A Broken Child Sleeps
(or: There Sleeps a Faulty Child)
There is no place better for hide and seek than Sonia’s family farm. However, she cannot know that for sure since she hasn’t been far from home. But hide she must, when mother, father and uncle keep stretching the air thin. Luckily Topias is not an ordinary big brother, the type to tuck frogspawn under your pillow, instead he picks the hay from Sonia’s hair after they’ve been jumping onto the haystack from the barn attic and raising dust all the way to heaven. It must be the dust that is making Sonia cough, or the times tables, because she certainly isn’t ill.
But in the corner of Sonia’s room awaits a silent guest, and Sonia’s mother accidentally walks right through him, a guest who adjusts the enormous wings on his back every now and then, a guest who doesn’t sleep, and whom Sonia cannot see before it is time.
The Broken Child Sleeps, awarded with City of Tampere Literary Prize in 2011 and set in post-war Finland, is a story about life and death, and what lies in between.
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”To assume is not to know”, father used to say.
That is what he said to uncle, when uncle had predicted the coming rains wrong. He said it to Topias, when Topias had fed Cranberry wrong. He said it to mother, when she hadn’t made enough vegetable soup. He said it to Sonia, when – well, he didn’t talk to Sonia much. But Sonia had nevertheless noticed that to assume was not to know, whatever that meant.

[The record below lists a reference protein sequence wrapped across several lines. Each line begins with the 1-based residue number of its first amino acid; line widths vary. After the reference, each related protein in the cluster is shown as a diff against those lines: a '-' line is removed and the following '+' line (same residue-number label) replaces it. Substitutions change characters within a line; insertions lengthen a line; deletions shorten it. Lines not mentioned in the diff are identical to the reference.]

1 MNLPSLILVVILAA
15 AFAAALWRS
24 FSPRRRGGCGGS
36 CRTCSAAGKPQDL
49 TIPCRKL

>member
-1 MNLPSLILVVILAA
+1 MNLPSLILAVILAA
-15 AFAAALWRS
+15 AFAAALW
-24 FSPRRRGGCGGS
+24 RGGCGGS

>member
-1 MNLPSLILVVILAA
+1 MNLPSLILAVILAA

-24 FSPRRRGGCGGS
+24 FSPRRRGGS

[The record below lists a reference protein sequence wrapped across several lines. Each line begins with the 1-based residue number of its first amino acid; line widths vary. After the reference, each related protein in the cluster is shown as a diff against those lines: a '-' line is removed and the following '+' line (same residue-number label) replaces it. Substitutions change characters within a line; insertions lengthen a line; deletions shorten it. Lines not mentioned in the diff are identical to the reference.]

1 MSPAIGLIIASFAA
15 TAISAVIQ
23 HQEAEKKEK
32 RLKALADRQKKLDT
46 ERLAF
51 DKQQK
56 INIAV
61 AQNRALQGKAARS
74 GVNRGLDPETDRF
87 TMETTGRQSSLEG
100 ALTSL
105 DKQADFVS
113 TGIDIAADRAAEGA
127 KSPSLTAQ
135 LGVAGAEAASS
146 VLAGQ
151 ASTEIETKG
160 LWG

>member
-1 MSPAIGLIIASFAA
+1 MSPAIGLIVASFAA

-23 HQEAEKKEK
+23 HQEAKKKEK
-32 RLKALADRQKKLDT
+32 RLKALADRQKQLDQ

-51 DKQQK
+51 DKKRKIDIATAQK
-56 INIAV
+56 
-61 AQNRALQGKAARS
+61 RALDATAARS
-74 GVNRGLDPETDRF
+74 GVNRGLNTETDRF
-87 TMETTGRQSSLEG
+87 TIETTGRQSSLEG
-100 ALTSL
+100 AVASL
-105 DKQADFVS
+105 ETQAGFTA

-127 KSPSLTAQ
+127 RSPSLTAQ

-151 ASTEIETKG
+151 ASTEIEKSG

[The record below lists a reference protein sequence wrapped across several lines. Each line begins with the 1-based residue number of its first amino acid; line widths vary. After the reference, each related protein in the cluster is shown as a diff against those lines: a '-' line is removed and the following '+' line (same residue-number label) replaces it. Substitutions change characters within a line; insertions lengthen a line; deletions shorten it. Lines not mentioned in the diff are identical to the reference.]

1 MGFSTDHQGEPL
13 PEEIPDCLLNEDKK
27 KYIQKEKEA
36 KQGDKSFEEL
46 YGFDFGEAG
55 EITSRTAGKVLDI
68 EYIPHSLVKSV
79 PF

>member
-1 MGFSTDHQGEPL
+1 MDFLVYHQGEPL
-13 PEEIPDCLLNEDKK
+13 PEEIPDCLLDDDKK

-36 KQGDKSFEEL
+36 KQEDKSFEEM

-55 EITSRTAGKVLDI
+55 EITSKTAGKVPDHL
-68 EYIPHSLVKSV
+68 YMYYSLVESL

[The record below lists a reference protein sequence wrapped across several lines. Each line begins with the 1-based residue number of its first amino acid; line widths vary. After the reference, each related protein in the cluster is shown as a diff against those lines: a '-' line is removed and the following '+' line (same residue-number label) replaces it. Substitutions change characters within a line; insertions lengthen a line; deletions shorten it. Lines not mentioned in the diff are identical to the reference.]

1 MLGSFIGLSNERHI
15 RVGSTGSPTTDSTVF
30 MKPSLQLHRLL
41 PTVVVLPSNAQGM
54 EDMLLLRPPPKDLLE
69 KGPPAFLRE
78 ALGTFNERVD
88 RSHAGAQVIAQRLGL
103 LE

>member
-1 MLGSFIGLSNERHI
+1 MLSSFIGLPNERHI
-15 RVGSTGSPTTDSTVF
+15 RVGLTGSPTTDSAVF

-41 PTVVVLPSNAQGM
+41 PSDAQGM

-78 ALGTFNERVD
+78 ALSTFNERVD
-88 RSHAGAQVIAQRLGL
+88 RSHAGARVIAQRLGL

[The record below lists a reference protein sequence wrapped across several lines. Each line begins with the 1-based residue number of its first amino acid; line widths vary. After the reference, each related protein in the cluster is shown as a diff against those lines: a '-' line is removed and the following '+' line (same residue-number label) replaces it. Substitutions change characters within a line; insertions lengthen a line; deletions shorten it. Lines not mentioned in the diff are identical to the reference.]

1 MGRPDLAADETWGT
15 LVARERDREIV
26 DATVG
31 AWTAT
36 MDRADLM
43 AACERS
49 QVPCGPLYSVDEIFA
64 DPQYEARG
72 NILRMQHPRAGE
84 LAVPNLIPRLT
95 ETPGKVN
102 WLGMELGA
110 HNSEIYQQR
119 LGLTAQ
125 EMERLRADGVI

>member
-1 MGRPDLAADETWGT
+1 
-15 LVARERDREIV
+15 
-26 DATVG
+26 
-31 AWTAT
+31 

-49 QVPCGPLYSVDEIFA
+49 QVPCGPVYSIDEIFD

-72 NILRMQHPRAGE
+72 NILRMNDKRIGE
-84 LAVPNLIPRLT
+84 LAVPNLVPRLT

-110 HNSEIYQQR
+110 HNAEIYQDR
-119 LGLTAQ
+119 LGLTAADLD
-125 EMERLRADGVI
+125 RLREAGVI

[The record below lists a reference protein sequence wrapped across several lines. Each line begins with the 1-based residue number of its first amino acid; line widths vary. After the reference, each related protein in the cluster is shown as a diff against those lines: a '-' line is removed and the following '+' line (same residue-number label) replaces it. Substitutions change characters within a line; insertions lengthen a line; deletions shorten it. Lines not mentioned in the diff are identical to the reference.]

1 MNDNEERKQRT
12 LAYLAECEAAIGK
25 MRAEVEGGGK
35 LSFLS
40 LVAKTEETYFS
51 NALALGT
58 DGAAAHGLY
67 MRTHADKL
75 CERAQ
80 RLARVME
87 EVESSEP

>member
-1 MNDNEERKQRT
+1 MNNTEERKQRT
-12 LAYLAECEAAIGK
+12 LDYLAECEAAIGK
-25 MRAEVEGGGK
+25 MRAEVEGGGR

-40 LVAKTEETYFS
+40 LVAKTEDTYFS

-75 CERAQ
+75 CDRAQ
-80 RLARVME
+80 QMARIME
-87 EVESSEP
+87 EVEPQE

Sonia had thought that her mother would have been happy when father and uncle came back from war. She had thought she could save a chick fallen from its nest by feeding and fostering it like a mother. She had thought if only Cranberry was given enough love, the mare couldn’t be angry at anyone anymore, but she had been wrong, wrong, wrong. She would remember all this every time she saw the little cross in the backyard, the pale scar on her arm, and yes, her mother staring into the distance. And Sonia had thought that as long as she would pass her math exam and study diligently, God wouldn’t be angry anymore, and Sonia would be cured from her stubborn cough.
To assume was not to know.
”The novel combines prose and fantasy in a charming way. Enoranta’s empathetic and poetic narrative brings depth and freshness into a touching theme.”
– Jury statement of City of Tampere Literary Prize
“Enoranta’s original style and beautiful yet plain language turn the novel into a captivating reading experience, that doesn’t – luckily – try to copy international trends.”
– Päivi Heikkilä-Halttunen, Helsingin Sanomat newspaper
”The Broken Child Sleeps turns death into a fantasy adventure, but only partly. On the other hand the novel reflects death’s significance both from the dying person’s perspective and that of the family members remaining. With the angel involved, the story becomes a rueful, thoughtful fairy tale.”
– Mari Viertola, Turun Sanomat newspaper
”The Broken Child Sleeps is a multilayered work that keeps some of its secrets till the end.”
– Tapani Uusiniitty, Ruovesi-lehti newspaper
“The Broken Child Sleeps is a delicate, beautiful novel, the world of which you don’t want to question.”
– Anni-Helena Leppälä, Kansan Uutiset web newspaper